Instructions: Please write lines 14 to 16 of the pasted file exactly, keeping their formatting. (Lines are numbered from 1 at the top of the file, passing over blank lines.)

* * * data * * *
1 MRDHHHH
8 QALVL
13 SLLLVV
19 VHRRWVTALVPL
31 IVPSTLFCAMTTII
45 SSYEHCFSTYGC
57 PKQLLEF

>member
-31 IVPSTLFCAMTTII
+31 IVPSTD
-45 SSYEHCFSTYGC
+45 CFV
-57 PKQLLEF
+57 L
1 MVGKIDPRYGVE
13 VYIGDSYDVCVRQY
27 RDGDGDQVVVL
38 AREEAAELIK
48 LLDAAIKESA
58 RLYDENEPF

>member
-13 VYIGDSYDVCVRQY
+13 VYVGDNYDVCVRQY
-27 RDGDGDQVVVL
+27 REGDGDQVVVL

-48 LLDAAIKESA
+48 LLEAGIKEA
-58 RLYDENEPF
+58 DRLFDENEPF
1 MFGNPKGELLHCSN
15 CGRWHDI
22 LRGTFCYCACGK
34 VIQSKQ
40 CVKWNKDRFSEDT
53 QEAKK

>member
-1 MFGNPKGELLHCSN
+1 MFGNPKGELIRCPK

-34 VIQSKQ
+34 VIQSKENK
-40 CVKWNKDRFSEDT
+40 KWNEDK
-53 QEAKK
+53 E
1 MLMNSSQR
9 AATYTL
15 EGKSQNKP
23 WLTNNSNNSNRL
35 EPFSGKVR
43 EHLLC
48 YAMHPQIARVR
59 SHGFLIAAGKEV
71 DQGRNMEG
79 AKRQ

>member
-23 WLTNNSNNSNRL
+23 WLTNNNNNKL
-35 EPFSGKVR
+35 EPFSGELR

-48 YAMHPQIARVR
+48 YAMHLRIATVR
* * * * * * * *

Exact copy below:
+57 L
1 MVGKIDPRYGVE
13 VYIGDSYDVCVRQY